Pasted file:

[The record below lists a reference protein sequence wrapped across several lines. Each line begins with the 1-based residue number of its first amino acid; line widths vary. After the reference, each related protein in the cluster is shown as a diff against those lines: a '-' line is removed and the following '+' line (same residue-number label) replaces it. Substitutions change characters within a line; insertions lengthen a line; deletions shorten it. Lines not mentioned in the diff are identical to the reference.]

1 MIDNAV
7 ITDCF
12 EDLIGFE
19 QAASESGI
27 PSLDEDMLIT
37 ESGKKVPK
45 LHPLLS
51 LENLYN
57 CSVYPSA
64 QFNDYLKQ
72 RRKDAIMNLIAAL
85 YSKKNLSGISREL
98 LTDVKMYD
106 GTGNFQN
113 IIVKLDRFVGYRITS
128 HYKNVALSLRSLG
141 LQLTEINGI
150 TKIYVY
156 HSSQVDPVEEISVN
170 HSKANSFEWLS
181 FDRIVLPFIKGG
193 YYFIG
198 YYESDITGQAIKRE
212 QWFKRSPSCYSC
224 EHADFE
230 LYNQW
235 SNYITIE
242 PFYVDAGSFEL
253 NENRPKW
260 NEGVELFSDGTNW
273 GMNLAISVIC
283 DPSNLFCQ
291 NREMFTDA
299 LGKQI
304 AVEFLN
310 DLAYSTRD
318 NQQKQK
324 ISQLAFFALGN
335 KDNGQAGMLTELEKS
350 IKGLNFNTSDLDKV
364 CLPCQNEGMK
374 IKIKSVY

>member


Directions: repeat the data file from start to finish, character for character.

[The record below lists a reference protein sequence wrapped across several lines. Each line begins with the 1-based residue number of its first amino acid; line widths vary. After the reference, each related protein in the cluster is shown as a diff against those lines: a '-' line is removed and the following '+' line (same residue-number label) replaces it. Substitutions change characters within a line; insertions lengthen a line; deletions shorten it. Lines not mentioned in the diff are identical to the reference.]

1 MIDNAV
7 ITDCF
12 EDLIGFE
19 QAASESGI
27 PSLDEDMLIT
37 ESGKKVPK
45 LHPLLS
51 LENLYN
57 CSVYPSA
64 QFNDYLKQ
72 RRKDAIMNLIAAL
85 YSKKNLSGISREL
98 LTDVKMYD
106 GTGNFQN
113 IIVKLDRFVGYRITS
128 HYKNVALSLRSLG
141 LQLTEINGI
150 TKIYVY
156 HSSQVDPVEEISVN
170 HSKANSFEWLS
181 FDRIVLPFIKGG
193 YYFIG
198 YYESDITGQAIKRE
212 QWFKRSPSCYSC
224 EHADFE
230 LYNQW
235 SNYITIE
242 PFYVDAGSFEL
253 NENRPKW
260 NEGVELFSDGTNW
273 GMNLAISVIC
283 DPSNLFCQ
291 NREMFTDA
299 LGKQI
304 AVEFLN
310 DLAYSTRD
318 NQQKQK
324 ISQLAFFALGN
335 KDNGQAGMLTELEKS
350 IKGLNFNTSDLDKV
364 CLPCQNEGMK
374 IKIKSVY

>member